This section is not for the reader seeking practical advice on gathering evidence. It is not a guide to evaluation methodologies and when to use them, but an insight into the different types of evidence that health promoters may need to use. This may include data derived from disciplines as diverse as epidemiology, the social and behavioural sciences, clinical practice, and health economics. The challenge for the student is to grasp their relevant contributions and the limitations of these different methods.

    A chapter by David McQueen and Laurie M Anderson discusses the nature of evidence. In today’s strongly market driven health sector, the authors observe that the word itself is often at the very heart of current discussions in public health. They argue, however, that because “evidence” is closely associated with rigorous experimental designs, its use in health promotion is also questionable. Nevertheless, McQueen and Anderson conclude on an optimistic note, and comment that the emerging theoretical perspective of health promotion, embracing participation, context, and dynamism, is also influencing current thinking on evaluation design and methodologies. Thus, doors are opening to new methods, more appropriate indicators, and broader monitoring systems, reflecting a shift of focus towards population health and away from the individual.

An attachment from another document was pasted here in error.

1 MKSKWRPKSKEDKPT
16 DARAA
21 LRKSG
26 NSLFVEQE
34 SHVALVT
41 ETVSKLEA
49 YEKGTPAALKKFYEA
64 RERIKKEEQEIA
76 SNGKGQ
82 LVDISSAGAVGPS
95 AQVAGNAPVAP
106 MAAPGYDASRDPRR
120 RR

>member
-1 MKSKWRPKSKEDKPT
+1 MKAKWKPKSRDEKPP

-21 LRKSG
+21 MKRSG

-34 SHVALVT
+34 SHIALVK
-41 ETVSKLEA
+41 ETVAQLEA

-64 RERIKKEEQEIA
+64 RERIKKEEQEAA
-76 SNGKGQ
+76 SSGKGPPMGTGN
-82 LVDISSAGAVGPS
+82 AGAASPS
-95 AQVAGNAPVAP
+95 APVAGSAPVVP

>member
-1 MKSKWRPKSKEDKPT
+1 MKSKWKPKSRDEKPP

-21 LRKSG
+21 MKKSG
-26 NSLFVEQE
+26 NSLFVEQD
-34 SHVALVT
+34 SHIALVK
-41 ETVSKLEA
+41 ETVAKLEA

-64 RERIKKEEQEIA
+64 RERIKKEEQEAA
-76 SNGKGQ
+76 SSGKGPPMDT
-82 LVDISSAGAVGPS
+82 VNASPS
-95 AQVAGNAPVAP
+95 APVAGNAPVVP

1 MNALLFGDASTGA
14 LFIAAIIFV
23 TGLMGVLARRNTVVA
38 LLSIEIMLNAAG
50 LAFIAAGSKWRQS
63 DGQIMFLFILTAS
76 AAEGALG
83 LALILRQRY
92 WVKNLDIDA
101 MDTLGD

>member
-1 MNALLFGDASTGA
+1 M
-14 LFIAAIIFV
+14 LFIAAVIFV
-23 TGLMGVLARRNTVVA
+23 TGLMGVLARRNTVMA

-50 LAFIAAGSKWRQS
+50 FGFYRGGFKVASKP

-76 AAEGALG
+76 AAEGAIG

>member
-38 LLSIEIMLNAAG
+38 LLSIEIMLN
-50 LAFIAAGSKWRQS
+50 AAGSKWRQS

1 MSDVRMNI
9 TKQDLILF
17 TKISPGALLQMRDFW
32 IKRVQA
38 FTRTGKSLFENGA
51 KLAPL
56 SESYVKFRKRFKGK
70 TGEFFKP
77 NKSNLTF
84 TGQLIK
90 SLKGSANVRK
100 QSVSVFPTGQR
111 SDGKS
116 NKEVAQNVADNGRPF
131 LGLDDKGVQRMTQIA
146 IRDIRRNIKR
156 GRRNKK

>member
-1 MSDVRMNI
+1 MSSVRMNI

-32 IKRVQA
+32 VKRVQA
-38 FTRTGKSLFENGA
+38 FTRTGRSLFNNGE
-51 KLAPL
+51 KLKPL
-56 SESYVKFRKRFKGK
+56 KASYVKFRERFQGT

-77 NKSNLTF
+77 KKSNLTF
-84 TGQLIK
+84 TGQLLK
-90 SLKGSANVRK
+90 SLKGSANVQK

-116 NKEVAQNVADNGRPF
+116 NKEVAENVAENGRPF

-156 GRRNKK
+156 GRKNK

Section three focuses on the wider context and discusses the influence of environmental, social, political, and economic factors on individual health. Herein lies one of the great dilemmas for health promoters, in that so many of the factors that influence health lie outside of the health sector and the control of the people who work in it. As a powerful illustration of this, the chapter by McMichael and Beaglehole discusses global trends such as changing labour markets, food production methods, broadening income differentials, environmental and climatic changes. Wendy Farrant, in “Pedogogy of the oppressed”, writes about the community health movement in the UK and apparent government opposition at the end of the twentieth century to one of the core health promotion strategies—strengthening community action.